It was Dodger's owner Branch Rickey who gave Jackie the chance to play baseball in the big leagues. Rickey was an outspoken and colorful showman of a baseball owner whose reasons for breaking the color barrier were based in both idealism and the desire to make money. He's brought to life brilliantly by Harrison Ford who buries himself in the part. With his gruff voice and overgrown eyebrows, he's a scene stealer with such lines as, “It's perfect. Jackie's a Methodist. I'm a Methodist and God's a Methodist.” If this film is remembered come award's time, it would be nice to see Ford nominated for Supporting Actor.
The rest of the supporting cast is also quite good, including Christopher Meloni as Dodgers' manager Leo Durocher, Lucas Black as Pee Wee Reese, Alan Tudyk as Phillies manager Ben Chapman, and John C. McGinley who does a nice imitation of Dodgers longtime sportscaster Red Barber.
Although the film shows how Jackie's teammates and much of America was brought around to his side, the film does sometimes simplify the racism. Almost everyone in the film is either a raving racist or an open minded Jackie supporter. And the story itself is told in a very straightforward, chronological manner without any flourishes.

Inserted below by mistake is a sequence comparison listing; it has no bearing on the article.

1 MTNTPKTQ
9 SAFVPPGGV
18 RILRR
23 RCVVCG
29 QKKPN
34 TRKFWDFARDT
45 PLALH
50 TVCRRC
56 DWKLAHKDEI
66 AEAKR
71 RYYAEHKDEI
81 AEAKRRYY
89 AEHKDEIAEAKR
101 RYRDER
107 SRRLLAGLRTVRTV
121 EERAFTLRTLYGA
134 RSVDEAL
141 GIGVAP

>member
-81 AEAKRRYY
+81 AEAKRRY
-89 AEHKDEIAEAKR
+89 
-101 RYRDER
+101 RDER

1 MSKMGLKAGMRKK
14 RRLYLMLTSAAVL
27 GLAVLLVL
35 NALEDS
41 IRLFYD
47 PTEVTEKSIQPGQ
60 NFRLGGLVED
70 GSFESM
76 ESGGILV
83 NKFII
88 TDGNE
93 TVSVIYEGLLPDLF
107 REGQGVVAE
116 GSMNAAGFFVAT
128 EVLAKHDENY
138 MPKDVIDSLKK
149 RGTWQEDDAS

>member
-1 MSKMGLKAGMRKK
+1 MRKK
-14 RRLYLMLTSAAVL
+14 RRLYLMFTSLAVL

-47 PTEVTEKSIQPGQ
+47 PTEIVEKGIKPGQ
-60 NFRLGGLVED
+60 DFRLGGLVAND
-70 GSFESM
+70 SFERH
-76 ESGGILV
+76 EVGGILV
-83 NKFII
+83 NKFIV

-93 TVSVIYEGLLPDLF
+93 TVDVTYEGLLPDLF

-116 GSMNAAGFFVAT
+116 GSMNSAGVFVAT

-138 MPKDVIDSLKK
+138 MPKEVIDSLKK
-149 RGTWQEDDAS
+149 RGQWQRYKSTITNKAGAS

42 is an entertaining film, especially for fans of baseball and its long history. It may not break any new ground, but as a straightforward biography of a few pivotal years in a man's life, it's a solid film. It goes a long way to show why that number is treated with such respect throughout all of baseball.
Lucas Black and Chadwick Boseman as Pee Wee Reese and Jackie Robinson in 42.
42 is now, along with The Natural, Bull Durham and Field of Dreams, one of my favorite baseball films of all time.
I agree with Scott that the script by Brian Helgeland mostly balances things nicely. The story only seemed to go a bit over board once. After Jackie scores a run, a stereotypical southern redneck lawman walks right up to him on the field and says he is going to arrest him. His crime was being a black man in a white man's game. Why would this lawman wait until the baseball game was started before acting like a dick to Jackie? Maybe that really happened as depicted, but it seemed so very very staged.